Coming Soon: Russian Landing Permit Changes – Effective May 30, 2013

PT 3 M minute read
Coming Soon: Russian Landing Permit Changes – Effective May 30, 2013

Coming Soon: Russian Landing Permit Changes – Effective May 30, 2013

This is a post by author Dmitry Konovalov. Dmitry is general director for Universal Aviation Russia – Khabarovsk, based in Khabarovsk (UHHH), which provides 24/7 coordination of flight permits and ground handling services throughout Russia. Dmitry is an expert on business aircraft operations in Russia and can be contacted at

The Russian Civil Aviation Authority (CAA) has announced important changes related to landing permit requirements effective May 30, 2013. The good news for operators of non-scheduled flights to Russia is that permit application lead times have been reduced, permit validity has been extended, and fewer permit revisions are now required. Here’s an overview of the changes:

1. Application times for Russian landing permits have been reduced

Previously, the permit lead time was three business days when requesting one to four non-scheduled flights per month on international airways to international Airports of Entry (AOEs) in Russia, and 14 business days (excluding Saturdays, Sundays and public holidays of the Russian Federation) for more than four non-scheduled flights per month. For aircraft with fewer than 19 passenger seats, the minimum landing permit application time has been reduced from three business days to just one business day and remains at 14 business days when requesting permits for more than four operations a month.

2. Pilot certificates are now required for Russian landing permit applications

When submitting permit applications for aircraft with fewer than 19 passenger seats, the following valid documents must be submitted:

  • Aircraft registration certificate
  • Airworthiness certificate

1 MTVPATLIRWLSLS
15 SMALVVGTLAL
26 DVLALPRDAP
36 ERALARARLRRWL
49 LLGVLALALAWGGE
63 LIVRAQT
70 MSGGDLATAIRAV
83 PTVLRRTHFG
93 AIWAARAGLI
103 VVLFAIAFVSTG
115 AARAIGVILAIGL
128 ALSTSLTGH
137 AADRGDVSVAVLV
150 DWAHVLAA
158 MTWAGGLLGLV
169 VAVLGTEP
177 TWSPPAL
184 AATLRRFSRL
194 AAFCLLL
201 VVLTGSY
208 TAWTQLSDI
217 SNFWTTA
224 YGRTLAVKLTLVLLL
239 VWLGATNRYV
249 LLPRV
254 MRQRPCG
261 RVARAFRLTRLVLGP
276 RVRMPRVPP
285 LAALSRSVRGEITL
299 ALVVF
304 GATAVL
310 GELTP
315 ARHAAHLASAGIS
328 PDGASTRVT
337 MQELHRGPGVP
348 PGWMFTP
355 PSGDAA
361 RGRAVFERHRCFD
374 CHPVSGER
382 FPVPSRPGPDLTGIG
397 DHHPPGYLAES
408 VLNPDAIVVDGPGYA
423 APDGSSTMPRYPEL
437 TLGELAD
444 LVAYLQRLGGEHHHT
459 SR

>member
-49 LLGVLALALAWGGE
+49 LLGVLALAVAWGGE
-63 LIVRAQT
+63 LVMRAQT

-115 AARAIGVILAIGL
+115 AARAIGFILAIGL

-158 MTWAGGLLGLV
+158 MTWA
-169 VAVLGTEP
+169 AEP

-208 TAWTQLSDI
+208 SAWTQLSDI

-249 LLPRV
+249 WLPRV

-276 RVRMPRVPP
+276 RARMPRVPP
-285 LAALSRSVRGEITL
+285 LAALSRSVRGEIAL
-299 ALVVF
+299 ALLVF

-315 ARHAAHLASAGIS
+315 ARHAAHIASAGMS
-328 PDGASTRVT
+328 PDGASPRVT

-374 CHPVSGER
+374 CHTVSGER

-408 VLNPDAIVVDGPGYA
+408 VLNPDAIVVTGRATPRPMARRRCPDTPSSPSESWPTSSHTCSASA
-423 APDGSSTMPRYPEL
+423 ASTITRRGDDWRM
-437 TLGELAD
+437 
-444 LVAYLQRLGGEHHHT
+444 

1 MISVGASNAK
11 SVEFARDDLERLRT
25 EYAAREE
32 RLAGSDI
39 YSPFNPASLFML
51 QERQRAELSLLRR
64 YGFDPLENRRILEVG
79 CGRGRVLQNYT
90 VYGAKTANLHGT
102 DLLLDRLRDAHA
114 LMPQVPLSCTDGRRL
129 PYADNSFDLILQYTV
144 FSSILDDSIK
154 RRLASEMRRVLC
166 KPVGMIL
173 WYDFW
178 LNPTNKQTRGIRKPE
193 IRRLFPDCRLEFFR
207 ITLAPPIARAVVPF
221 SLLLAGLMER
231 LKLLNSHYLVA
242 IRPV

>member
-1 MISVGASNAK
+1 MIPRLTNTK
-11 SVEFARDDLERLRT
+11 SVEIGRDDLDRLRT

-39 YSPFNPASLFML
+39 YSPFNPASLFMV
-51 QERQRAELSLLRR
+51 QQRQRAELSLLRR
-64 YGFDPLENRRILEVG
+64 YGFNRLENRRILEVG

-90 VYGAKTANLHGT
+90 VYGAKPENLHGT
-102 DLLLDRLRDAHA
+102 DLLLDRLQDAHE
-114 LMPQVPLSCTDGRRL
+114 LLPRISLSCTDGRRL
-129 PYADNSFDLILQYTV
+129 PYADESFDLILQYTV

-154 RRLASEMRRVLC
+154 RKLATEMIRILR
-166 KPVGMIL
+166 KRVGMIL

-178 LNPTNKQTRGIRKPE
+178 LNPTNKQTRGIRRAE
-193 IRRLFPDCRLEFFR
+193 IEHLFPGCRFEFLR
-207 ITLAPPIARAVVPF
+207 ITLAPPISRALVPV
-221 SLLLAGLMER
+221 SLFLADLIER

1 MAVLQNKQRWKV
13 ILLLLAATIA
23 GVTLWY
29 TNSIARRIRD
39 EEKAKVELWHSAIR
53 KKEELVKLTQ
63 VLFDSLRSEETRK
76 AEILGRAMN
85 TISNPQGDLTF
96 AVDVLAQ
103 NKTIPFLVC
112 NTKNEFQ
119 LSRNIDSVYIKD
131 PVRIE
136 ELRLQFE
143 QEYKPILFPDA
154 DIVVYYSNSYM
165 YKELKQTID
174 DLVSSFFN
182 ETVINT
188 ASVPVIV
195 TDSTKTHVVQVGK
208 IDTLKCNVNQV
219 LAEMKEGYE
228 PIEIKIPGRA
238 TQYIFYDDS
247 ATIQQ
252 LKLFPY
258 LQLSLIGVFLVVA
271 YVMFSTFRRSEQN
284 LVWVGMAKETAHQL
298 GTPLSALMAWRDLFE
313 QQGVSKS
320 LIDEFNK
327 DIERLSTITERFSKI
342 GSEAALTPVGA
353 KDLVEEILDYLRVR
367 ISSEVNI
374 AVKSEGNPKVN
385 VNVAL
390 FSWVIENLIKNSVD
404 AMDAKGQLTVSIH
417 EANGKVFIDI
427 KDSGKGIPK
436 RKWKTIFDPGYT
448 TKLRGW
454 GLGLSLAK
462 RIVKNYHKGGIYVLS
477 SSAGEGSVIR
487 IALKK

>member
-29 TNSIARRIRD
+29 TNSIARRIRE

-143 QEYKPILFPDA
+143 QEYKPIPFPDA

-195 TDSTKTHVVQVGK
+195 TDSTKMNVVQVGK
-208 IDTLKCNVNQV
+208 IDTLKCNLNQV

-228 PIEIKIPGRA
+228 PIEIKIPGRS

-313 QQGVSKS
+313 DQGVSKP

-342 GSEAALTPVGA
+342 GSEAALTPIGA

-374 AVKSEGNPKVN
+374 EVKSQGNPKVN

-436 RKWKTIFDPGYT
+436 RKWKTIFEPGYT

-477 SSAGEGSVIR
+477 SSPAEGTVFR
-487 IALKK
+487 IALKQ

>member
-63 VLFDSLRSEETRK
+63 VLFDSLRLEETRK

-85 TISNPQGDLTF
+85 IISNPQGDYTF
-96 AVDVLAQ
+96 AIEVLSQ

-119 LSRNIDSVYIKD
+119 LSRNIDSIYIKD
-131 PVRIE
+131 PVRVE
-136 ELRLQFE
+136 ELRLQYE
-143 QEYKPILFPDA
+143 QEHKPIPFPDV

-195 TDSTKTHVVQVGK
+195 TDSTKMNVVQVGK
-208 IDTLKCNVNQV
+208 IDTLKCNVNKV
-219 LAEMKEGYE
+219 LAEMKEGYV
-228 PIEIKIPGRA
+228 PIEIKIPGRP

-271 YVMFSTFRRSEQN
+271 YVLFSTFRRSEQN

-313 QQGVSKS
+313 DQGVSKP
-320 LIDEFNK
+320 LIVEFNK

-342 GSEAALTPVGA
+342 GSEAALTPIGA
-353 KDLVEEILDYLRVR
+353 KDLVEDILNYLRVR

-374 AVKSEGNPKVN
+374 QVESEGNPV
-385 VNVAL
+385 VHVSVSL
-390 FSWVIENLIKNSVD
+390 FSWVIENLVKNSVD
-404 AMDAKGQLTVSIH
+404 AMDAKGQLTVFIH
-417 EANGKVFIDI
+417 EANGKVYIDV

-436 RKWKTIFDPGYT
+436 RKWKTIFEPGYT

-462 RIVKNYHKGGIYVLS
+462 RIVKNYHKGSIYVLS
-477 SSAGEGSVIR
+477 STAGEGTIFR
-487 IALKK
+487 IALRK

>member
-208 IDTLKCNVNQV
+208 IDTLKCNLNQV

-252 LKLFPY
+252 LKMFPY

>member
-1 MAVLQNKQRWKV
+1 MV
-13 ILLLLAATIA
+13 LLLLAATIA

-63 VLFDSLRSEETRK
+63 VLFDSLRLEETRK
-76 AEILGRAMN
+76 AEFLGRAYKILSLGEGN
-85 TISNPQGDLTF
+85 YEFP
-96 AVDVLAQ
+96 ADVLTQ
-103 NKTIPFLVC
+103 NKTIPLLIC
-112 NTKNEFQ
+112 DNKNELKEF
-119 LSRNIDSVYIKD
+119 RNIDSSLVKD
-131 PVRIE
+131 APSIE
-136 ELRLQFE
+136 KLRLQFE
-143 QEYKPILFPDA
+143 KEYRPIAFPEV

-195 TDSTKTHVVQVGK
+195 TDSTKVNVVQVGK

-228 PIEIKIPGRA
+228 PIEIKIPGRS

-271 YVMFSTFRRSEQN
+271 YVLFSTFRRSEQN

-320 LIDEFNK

• Air Operator’s Certificate (for charter aircraft only)
  • Worldwide insurance with third-party liability
  • Crew crash info card (only if the arrival airport has no fire protection)
  • French CAA letter of request for landing (only for French registries)
  • Crewmember pilot certificates
  • Aircraft Noise Certificate

06/12/13: Updated by author

The new document requirement is that crewmember pilot certificates must now be provided. Note that it’s not necessary for pilot certificates to be issued from the same country the aircraft is registered in. Also, be aware that if the airworthiness certificate is over 10 years old and doesn’t have an expiration date, you will also have to submit the aircraft maintenance log.

3. Landing permit validity times have been extended

Russian landing permits for non-scheduled flights now have extended validities of 48 hours (as opposed to 24 hours previously.) Permits are valid from 0001 UTC on day of operation and they remain valid for 48 hours from the estimated Time of Departure (ETD) in UTC. This greatly enhances operational flexibility in Russia, as permits are now valid for earlier-than-planned arrivals (as long as they are in the same UTC day) and later-than-expected departures (with 48-hour windows.)

4. Permit revisions are no longer required in certain circumstances

Within the permit validity period, you may operate on the basis of your filed flight plan, without the need for permit revision. The following are types of changes that do not require a permit revision:

  • Estimated Time of Arrival (ETA)/ETD changes
  • changes to the digital part of the flight number
  • adding an additional tech stop within Russia at an international AOE
  • use of a different "reserved" aircraft indicated in your permit application

Additionally, for aircraft with fewer than 19 passenger seats, no permit revision is required within the validity period of your original permit for the following situations:

  • change to entry/exit points into/from the Russian flight information region (FIR)
  • change to the aerodrome of departure/landing outside the territory of Russia


Although operating into Russia poses its challenges, these changes in the Russian landing permit process are positive and will help make Russia more user-friendly for non-scheduled operators – particularly operators of aircraft with fewer than 19 seats. Still, due to complexities when operating to Russia, we recommend you work with your 3rd-party provider or local ground handler to navigate this operating environment efficiently.


If you have any questions about this article or need assistance with an upcoming trip to Russia, contact me at

Got a question for Dmitry about this article?